Whether a car is a "classic" is—in one sense—in the eye of the beholder. Some may define it by certain key qualities or traits. Some will base it heavily on the vehicle's age. Others may consider these factors along with other details, such as the make, model, engine, or mileage. And in some cases, its popularity among car fans will dictate its value.
But when it comes to lenders and insurers, the definition gets a bit more precise. Learn what it takes to make a car a classic in the eye of the experts, as well as why it matters.
A Simple Definition: Age
Here’s the simplest and broadest definition of a classic car: Old.
According to most car experts and fans, for a car to even have a chance at classic status, it has to have stood the test of time. (Well, except for all of those auto writers who like to declare some brand new model an “instant classic.”)
How the Experts Define 'Classic' Age
Among groups that specialize in classic cars, there are a few ideas of what makes a car a classic.
- The Antique Automobile Club of America, founded in 1935, defines classic cars as those that are more than 25 years old.
- The Classic Car Club of America is thought by many to have the supreme definition of a classic. A CCCA Classic is a “fine” or “distinctive” car, either American or foreign built, produced between 1915 and 1948. The CCCA goes on to declare that there have been 1,366,843 American classic cars produced, and more than half of these are Cadillacs or Packards.
- Whether a car is classic, antique, or vintage may also vary, depending on the state. For example, in New York, vehicles that are 25 years or older can receive vintage historical plates. Montana, on the other hand, requires such a car to be at least 30 years old.
Classic Car Lenders and Insurers
If you are thinking about buying a “classic” vehicle, it's good to know how lenders and insurers define the term. That may help you to qualify for special rates.
For instance, take the Hagerty Group, a major insurer and lending agent for classic and antique cars. It notes that some cars might not count as classics due to certain risks associated with how they are used. This includes off-roading or using the classic car as a daily ride or for commercial purposes. Motorcycles with performance modifications won't count either.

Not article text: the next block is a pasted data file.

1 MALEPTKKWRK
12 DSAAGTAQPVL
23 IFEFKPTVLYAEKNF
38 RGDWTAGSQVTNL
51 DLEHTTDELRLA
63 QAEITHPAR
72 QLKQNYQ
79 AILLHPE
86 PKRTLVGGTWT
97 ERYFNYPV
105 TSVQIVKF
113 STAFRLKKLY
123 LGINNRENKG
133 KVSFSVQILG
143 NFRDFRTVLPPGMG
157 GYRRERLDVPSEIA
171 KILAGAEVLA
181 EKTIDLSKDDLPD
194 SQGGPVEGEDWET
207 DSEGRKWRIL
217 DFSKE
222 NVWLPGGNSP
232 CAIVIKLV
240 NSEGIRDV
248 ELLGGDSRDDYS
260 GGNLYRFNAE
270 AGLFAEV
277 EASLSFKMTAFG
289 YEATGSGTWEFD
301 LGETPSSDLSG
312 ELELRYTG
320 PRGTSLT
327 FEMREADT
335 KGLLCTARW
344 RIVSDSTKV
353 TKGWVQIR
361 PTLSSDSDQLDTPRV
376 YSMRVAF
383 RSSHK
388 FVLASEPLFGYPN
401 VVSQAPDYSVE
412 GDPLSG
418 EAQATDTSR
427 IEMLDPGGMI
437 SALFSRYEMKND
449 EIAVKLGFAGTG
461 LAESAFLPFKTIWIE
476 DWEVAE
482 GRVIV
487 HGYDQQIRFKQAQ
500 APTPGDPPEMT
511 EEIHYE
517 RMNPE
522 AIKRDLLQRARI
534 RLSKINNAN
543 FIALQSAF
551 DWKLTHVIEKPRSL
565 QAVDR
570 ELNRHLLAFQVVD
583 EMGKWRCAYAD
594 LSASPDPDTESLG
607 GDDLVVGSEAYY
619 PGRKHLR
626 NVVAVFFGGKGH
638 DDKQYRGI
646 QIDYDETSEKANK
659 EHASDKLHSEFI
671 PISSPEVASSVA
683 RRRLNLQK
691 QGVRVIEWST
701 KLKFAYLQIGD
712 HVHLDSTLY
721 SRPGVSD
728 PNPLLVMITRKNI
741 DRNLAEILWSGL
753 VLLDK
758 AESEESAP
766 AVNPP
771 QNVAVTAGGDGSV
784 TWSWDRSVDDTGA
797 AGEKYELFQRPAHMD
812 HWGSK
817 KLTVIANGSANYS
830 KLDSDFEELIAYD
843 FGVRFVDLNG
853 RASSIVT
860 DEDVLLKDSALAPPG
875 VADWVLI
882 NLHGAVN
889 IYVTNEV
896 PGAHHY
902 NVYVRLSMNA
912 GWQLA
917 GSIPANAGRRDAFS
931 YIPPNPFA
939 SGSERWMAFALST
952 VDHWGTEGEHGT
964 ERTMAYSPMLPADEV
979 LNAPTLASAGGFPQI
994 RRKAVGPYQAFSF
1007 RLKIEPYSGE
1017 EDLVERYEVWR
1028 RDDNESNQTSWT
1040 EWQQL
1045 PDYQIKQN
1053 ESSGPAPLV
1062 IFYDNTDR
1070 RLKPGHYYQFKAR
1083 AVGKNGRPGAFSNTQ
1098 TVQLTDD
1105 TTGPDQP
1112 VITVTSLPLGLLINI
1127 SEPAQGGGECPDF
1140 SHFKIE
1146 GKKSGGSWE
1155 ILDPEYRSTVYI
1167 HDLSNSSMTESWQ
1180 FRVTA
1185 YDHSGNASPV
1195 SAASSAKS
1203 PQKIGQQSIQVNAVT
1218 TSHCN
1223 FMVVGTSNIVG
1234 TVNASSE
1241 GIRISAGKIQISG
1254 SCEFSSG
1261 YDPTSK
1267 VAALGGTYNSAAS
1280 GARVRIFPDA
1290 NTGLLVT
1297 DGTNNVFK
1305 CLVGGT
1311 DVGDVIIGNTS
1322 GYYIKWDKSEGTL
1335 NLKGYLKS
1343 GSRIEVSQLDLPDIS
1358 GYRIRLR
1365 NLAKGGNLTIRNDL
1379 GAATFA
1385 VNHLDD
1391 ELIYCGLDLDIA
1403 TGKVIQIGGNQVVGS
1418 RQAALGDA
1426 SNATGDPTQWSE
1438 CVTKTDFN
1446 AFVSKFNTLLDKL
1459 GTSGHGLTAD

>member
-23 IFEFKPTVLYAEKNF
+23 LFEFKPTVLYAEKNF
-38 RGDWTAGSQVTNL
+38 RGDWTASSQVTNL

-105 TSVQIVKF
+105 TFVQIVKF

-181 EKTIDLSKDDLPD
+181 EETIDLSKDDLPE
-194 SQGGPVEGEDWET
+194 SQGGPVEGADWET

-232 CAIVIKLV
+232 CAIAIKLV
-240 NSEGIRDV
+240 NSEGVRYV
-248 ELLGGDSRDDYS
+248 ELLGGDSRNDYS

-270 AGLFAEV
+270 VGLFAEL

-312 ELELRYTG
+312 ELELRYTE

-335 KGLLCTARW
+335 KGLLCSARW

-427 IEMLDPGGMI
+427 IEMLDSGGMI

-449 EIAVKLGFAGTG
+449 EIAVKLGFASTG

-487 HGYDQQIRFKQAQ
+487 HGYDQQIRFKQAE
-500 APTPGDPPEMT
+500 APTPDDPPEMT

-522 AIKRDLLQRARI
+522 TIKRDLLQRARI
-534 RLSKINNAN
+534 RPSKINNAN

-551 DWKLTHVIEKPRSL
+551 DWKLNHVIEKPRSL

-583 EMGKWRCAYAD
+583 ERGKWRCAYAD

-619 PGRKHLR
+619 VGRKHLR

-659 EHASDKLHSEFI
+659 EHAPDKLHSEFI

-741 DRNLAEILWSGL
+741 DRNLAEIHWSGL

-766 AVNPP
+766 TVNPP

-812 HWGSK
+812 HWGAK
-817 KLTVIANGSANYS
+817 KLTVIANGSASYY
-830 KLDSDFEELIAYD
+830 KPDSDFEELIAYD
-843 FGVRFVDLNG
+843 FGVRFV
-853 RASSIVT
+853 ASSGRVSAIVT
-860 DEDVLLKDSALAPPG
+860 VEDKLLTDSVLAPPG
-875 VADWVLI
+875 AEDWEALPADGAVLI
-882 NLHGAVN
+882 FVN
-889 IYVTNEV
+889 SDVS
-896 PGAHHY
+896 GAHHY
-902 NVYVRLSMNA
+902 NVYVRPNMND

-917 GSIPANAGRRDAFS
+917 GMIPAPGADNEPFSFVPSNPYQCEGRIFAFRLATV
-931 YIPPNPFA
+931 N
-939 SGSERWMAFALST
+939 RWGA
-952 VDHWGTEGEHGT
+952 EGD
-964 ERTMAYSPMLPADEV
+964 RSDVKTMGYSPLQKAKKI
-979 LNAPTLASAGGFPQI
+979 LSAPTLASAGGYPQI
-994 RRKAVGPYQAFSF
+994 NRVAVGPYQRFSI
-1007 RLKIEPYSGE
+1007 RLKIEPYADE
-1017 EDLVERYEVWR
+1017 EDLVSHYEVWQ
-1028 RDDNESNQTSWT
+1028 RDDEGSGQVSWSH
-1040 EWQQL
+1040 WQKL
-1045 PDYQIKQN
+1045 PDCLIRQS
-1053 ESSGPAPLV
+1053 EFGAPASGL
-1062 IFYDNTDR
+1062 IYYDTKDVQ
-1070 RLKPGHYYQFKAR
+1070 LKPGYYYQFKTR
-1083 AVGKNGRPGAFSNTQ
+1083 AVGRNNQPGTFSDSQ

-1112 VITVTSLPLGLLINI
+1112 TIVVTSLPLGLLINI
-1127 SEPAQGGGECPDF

Some insurers will require that you limit yearly mileage on your classic car to less than a certain amount—2,500 miles per year, for instance.
Many lenders don't deal with classic cars, so you'll have to find one that specializes in this type of loan. Plus, each company has its own rules. You should know whether you will be able to obtain a specialized loan or insurance policy before putting cash down on that “classic” car you’ve been dreaming of.
Classic Cars and State Agencies
You may wish to register your classic car with your state licensing agency in order to receive special rates or a "classic" license plate. If so, make sure that you know your state’s specific guidelines. You may find out that your intended use of the car may make it tough to deem it a classic.
In Michigan, for example, many rules apply. A “historical” vehicle must be 26 or more years old, owned solely as a collector’s item, and used only for events such as club activities, parades, and car shows.
Every state has its own set of rules in this regard.
The Bottom Line
In the end, the definition of a “classic car” comes down to personal opinion and preferences. Unless you have a specific need to define your precious vehicle as a classic, such as insurance or DMV registration, you can deem your car a classic whenever you choose to. In other words, if it’s a classic to you, then it’s a “classic.”
Just know that that your definition may not fly with state agencies, insurers, or—should you decide to sell the car—other classic car fans.